The first of our 2017 beginners and improvers courses will take place this March.  Ken Whelan and I start everything off with a Stillwater Match the Hatch course at some Private Ponds in Wicklow on March 19th. This is a very comprehensive stillwater course covering an entomology of all the major insects and likely hatches during the fishing season.  Learn how to select and fish imitative flies successfully.   Fee €80

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Following on from the match the hatch course I am running my annual Stillwater Trout Fly Fishing Tactics course at Ardaire Springs, Mooncoin, Kilkenny on March 25th 2017.  This course focuses on the various techniques and tactics that can be used throughout the year and is an ideal follow up to the match the hatch course.  One of the most frequent questions I am asked at demos, shows and on the water is how to select the correct tackle for specific tactics.  Learn how to tackle up and fish wet flies, nymphs, lures, buzzers, dries, indicators, boobies, blobs, mops, bloodworms and more. Fee €65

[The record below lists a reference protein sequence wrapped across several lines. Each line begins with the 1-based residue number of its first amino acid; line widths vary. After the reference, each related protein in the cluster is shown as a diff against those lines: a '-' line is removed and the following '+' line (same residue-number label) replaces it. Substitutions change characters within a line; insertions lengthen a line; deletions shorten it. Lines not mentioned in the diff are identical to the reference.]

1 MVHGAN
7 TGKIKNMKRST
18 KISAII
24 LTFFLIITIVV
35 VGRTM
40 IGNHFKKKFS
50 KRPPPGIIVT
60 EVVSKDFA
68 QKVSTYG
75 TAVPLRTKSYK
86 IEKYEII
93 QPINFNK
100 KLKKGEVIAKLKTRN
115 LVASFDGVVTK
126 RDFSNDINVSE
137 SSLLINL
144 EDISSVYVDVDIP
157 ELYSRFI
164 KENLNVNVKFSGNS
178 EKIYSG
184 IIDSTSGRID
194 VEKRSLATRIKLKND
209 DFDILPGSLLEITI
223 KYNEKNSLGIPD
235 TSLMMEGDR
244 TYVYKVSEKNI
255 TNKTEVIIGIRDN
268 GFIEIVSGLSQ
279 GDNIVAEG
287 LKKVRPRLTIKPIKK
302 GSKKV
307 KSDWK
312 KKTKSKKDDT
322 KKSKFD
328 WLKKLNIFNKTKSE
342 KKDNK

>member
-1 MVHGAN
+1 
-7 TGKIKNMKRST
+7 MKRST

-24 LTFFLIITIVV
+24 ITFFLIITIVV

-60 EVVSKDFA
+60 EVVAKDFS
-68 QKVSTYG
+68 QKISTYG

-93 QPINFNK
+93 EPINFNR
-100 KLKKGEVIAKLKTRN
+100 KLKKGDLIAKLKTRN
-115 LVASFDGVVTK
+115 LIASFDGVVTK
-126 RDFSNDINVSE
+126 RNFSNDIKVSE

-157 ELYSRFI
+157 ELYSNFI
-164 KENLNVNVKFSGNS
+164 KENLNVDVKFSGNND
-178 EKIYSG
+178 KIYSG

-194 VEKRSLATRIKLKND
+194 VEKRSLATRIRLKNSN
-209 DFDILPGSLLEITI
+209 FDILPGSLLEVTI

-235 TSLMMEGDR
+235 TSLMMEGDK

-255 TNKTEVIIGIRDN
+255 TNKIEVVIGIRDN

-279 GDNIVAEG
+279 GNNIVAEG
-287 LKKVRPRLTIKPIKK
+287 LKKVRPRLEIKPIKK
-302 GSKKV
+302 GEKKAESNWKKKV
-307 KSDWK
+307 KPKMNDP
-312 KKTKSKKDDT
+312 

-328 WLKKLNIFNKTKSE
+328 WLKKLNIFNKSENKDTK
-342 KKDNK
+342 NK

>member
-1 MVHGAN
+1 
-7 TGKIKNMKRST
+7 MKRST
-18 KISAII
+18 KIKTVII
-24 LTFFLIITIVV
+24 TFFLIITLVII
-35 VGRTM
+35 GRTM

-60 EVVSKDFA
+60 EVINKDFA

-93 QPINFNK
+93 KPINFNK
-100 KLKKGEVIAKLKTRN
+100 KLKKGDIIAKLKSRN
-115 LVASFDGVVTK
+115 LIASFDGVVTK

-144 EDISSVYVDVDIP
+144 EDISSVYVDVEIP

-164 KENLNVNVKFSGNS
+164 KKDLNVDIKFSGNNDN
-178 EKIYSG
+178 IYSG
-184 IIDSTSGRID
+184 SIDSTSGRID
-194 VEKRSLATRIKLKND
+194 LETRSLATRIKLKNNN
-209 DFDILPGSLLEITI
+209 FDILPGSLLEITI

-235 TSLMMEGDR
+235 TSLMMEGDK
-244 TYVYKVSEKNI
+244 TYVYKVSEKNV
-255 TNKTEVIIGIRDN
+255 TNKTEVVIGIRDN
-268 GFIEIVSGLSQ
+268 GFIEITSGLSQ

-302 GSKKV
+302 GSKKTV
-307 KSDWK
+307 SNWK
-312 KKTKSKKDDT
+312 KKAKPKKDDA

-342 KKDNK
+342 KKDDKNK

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October Bass on Lure and Fly

I recently spent a few days guiding Ken, Brendan and Lee for sea bass along the Copper Coast and around Dungarvan.  We had some of the best bass fishing in a long time.  It wasn’t just about the numbers of fish but the average size too.  We had some seriously well conditioned bass.

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One of our best hard lures was the ever reliable IMA Komomo (sf125, slim 130 and Komomo II).  It really does do the business over shallow rough ground.  It casts well and works great on a slow retrieve.  The IMA Sasuke 120 is another similar and reliable lure.

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I can’t explain the delight when Brendan caught his first bass in over 40 years!! He seems to be a natural when fishing weighted soft plastics like the Fiiish Black Minnow and HTO Artic Eel.

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Ken was keeping up with brother and nailed some really good fish.